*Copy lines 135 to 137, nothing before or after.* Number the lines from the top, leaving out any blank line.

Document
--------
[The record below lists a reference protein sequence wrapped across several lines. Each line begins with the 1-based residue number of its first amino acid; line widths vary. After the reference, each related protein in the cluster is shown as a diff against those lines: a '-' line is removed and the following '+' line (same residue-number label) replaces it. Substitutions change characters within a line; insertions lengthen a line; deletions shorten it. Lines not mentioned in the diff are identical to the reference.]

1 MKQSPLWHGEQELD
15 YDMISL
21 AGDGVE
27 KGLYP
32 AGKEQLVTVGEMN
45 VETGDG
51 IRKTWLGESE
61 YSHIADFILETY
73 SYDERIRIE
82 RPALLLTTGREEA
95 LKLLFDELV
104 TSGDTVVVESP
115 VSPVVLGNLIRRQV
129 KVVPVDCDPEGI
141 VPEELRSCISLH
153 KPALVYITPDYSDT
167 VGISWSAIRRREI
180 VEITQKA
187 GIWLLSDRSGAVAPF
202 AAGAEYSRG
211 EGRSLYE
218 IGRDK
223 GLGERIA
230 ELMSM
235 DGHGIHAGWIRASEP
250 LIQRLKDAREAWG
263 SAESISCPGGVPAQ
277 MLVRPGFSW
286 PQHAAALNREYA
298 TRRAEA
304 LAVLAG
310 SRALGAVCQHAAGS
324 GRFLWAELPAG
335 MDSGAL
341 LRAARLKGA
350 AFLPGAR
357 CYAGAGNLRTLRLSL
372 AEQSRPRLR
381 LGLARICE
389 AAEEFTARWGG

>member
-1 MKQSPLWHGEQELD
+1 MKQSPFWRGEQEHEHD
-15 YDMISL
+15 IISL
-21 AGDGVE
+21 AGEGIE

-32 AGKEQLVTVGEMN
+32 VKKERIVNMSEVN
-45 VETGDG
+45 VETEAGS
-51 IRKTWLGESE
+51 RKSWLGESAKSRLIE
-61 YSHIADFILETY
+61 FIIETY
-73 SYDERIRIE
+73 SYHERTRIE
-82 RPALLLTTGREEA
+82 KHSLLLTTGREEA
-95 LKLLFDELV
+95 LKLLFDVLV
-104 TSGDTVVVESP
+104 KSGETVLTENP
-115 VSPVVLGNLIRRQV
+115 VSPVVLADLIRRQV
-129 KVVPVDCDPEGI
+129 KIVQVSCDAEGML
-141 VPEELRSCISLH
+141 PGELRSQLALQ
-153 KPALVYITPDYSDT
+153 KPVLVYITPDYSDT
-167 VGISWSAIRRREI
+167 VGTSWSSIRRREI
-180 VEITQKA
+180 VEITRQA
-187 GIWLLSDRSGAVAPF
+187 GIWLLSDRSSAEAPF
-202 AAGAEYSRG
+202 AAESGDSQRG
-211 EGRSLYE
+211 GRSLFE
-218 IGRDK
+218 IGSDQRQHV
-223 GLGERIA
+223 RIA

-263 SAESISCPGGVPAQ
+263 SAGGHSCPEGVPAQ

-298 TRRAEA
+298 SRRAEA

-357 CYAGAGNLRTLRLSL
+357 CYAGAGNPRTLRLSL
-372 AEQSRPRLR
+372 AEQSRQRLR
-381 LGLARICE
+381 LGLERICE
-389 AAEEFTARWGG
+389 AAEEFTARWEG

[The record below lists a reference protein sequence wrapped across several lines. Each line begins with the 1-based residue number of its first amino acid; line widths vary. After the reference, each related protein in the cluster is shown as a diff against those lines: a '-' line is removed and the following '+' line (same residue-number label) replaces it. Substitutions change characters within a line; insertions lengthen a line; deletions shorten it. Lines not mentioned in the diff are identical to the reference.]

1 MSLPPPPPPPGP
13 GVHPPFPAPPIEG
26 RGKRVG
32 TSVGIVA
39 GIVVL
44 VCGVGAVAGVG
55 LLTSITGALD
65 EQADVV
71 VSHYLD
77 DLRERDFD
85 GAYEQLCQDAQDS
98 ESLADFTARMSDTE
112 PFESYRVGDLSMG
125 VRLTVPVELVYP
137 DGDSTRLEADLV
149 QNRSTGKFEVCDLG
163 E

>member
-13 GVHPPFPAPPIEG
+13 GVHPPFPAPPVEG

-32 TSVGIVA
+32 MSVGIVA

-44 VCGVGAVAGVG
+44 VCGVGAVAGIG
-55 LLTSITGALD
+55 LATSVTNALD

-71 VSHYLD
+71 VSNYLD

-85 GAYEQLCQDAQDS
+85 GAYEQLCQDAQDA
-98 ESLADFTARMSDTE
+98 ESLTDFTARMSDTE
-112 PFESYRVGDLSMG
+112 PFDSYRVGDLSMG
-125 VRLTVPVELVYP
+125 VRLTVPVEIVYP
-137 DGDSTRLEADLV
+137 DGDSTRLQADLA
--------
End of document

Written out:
+125 VRLTVPVEIVYP
-137 DGDSTRLEADLV
+137 DGDSTRLQADLA